3. Robert Adams’ Solution to The Standard Objection
Robert Adams argues that Transcendental Idealism avoids the problem of applying the categories of ‘reality’ and ‘causality’ if noumena are taken to be what Kant calls ‘problematic concepts’. Kant writes that a problematic concept is a concept wherein, “the objective reality of a concept cannot be in any way known, while yet the concept contains no contradiction” (Critique of Pure Reason, 271). Taking noumena as a problematic concept in no way stretches Kant’s position, as Kant himself posits that ‘noumena’ is a problematic concept because it is not contradictory. If Adams can show that the objections to Kant’s positing of noumena arise because they ignore the fact that noumena are problematic concepts, then it seems that the standard objection is avoided.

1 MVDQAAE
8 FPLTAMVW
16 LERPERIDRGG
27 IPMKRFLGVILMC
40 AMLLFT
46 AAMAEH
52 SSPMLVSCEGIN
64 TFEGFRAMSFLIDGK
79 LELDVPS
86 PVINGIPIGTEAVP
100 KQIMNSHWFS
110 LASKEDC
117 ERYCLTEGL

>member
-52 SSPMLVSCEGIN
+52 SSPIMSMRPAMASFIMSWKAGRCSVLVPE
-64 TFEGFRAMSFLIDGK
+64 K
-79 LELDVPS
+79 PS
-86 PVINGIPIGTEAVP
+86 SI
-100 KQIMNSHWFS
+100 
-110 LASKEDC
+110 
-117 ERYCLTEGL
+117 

Adams posits that Kant’s use of problematic concepts is to establish a distinction between real possibility and logical possibility. A concept has real possibility if it can relate to an object and have meaning. In order to be logically possible, a concept need only be non-contradictory; it need not be possible to apply that concept to an object. Problematic concepts, then, are concepts that are known to be logically possible, but could be either really possible or not really possible. Adams elucidates the definition of a problematic concept by writing that for a problematic concept, “we do not know that an object for the concept is not possible. Indeed it is only the real possibility of such an object that is unknown to us. We do know that it is logically possible, inasmuch as there is no contradiction in the concept” (“Things in Themselves”, 816). Thus, problematic concepts are non-contradictory concepts that either do or do not correctly relate to an object.